Here are some quick suggestions for visitors with limited time in the area. Perfect if you have only ONE DAY to visit (like a business trip, when passing through, or when stopping over between flights). The additional days schedule is a recommendation for those who want to see the essence of Halifax in only a couple of days.

You can read ALL SORTS of travel guides, and carry around pounds of paper, or just print off this ONE PAGE and have all the info you ever need! These are the area’s top activities, family activities and attractions, tourist attractions, historical sites, museums, interesting architecture, sightseeing and top shopping/dining areas. Organized into a nice walking or driving itinerary!

Sightseeing Suggestions

Halifax is on the south shore of the Halifax Harbour, and the downtown area is on a peninsula that is surrounded ion three sides by water. There are a number of interesting communities around the harbour connecting Halifax to Dartmouth on the north shore.

One Day Stay

Halifax Waterfront, view from Dartmouth

To capture the essence of this city, here are suggestions for your first day (especially if its your only day) in Halifax. This action-packed tour is focused on downtown

Begin the day atop Citadel Hill, with the expansive view of the city and Halifax Harbour

Halifax Citadel, view of Fortifications from overhead

 

Tour the Halifax Citadel National Historic Site, a magnificent fortress for the early 1800s. It defended the Halifax harbour, first from possible American invasion, and then from German attack over two world wars.

Cupola in the Halifax Public Gardens

If you have time, tour the Halifax Public Garden, designed like European formal gardens. Some trees and structures were damaged by a hurrican a few years back, but its still pretty spectacular.

 

Head down the hill, past The Old Town Clock (closed to public) built in 1803 and the Metro Centre convention hall to Halifax’s oldest area, the waterfront

Halifax Historic Properties, on the waterfront

Take either the streets or the Downtown Link passageways (sometimes underground,sometimes above) and visit the shops and restaurants of the Historic Properties (above)

Head along the Boardwalk  exploring shops, restaurants, continuing south to the Maritime Museum of the Atlantic.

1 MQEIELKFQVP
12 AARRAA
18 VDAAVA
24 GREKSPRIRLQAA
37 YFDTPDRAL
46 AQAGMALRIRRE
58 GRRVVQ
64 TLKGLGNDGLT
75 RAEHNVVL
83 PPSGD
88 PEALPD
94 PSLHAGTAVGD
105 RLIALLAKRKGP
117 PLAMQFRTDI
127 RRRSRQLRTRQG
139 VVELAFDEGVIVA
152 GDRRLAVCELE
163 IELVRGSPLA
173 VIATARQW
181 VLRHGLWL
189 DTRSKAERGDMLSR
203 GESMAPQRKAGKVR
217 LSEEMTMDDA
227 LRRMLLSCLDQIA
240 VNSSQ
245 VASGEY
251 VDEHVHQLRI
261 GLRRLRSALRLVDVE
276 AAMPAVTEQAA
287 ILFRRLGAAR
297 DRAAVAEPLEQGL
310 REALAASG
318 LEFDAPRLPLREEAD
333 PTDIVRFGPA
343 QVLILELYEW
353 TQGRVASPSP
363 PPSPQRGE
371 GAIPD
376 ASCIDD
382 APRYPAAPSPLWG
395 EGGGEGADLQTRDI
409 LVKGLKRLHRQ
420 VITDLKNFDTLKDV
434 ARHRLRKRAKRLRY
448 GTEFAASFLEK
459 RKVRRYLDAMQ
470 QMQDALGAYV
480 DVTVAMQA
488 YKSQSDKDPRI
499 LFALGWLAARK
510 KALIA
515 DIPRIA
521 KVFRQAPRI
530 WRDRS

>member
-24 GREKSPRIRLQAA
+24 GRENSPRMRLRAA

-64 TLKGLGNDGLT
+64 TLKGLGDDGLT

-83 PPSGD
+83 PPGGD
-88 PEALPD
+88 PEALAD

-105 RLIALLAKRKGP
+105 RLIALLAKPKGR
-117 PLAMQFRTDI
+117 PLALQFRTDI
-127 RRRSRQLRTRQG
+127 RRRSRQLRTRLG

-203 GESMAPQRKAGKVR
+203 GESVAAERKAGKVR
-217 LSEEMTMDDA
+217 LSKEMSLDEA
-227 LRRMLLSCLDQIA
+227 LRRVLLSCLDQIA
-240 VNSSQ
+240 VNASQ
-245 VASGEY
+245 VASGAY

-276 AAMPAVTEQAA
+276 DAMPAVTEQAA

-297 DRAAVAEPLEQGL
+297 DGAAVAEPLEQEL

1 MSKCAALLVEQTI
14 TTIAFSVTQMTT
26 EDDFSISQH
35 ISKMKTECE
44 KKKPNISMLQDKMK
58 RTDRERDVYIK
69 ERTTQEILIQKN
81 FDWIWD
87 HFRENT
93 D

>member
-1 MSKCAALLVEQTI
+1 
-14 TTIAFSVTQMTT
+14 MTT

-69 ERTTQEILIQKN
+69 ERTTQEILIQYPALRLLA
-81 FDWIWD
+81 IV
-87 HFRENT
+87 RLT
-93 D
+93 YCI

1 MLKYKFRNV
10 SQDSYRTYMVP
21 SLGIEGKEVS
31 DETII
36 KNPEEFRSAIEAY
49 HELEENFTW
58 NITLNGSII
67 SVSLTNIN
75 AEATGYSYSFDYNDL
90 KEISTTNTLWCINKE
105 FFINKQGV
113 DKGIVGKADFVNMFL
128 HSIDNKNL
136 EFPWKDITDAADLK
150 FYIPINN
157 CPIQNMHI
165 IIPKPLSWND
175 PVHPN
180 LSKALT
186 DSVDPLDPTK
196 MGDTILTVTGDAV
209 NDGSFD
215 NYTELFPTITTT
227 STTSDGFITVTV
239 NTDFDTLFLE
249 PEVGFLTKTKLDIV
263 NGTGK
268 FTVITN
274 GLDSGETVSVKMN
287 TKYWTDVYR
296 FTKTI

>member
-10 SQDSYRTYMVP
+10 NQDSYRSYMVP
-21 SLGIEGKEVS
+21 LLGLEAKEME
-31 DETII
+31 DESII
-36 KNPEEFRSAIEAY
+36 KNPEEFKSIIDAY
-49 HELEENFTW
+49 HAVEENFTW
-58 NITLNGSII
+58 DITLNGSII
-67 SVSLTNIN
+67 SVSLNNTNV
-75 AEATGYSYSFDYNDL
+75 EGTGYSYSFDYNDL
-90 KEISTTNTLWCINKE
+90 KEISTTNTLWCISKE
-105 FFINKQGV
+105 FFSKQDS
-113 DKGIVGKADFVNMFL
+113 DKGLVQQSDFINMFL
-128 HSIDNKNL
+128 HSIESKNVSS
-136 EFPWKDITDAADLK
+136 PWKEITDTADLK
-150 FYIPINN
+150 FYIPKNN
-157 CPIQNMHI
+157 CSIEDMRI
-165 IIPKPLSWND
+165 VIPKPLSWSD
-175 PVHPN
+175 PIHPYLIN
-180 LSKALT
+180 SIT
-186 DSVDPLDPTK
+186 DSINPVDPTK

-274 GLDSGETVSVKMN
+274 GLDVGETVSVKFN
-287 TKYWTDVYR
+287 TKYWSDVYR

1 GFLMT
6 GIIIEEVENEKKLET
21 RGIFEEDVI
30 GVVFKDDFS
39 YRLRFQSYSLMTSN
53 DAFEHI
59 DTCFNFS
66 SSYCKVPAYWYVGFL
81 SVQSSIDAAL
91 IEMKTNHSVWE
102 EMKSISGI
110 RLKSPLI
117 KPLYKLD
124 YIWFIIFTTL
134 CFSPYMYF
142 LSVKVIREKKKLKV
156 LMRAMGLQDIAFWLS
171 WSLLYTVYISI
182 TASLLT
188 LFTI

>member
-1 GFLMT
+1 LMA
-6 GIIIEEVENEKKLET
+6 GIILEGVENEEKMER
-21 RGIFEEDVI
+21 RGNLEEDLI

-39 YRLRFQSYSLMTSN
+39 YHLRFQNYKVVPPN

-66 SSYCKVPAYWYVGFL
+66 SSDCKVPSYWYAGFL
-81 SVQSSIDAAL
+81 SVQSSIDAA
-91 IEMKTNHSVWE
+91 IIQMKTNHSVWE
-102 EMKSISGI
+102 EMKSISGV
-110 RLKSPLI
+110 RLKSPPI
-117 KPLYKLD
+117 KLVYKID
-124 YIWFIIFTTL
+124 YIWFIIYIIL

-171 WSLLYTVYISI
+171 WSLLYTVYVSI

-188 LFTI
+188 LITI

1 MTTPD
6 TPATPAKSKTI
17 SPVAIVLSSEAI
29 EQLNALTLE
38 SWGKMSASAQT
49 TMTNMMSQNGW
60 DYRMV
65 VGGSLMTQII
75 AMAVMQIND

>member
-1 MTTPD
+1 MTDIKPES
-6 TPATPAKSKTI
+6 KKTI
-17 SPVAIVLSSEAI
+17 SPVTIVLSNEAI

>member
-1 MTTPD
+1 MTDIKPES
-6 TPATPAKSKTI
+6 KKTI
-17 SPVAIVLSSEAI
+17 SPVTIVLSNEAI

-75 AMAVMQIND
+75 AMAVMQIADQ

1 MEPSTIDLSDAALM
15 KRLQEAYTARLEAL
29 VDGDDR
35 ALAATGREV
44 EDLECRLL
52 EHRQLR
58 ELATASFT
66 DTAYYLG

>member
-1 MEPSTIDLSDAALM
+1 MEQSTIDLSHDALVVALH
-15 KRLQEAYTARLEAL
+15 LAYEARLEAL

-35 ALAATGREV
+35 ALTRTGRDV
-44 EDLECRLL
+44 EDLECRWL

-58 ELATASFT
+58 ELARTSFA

Halifax - Maritime Museum of the Atlantic view of building

Halifax – Maritime Museum of the Atlantic view of building

Take the harbour ferry to Dartmouth and back, to get some great photos of Halifax and Dartmouth’s waterfronts

Halifax - view south along waterfront boardwalk

Halifax – view south along waterfront boardwalk

Continuing south, you pass the Bluenose II dock, a recreation of the famous 1920s race-winning schooner seen on Canadian dimes (a cruise may take more time than you have in a one day quickie tour)

See Province House, the provincial legislature, and Government House, the home of the Lieutenant Governor, the Queen’s representative to the legislature.

A block off the boardwalk is Halifax’s oldest and best-known breweries Alexander Keith’s (you can take a tour!) and one of its oldest pubs, the Brown Hound.

Halifax- Alexander Keith's Brewery inside view

Halifax- Alexander Keith’s Brewery inside view

At the southern end of downtown is Pier 21, and national historic site dedicated to thousands of Canadian immigrants (right beside today’s cruise ship docks). Across the water is Georges Island Historic Site in the middle of the harbour.

Halifax - George's Island and containter port view from Dartmouth ferry

Halifax – George’s Island and containter port view from Dartmouth ferry

Just a little further is the Canadian Museum of Immigration, the CN Rail Station and Halifax’s famous container port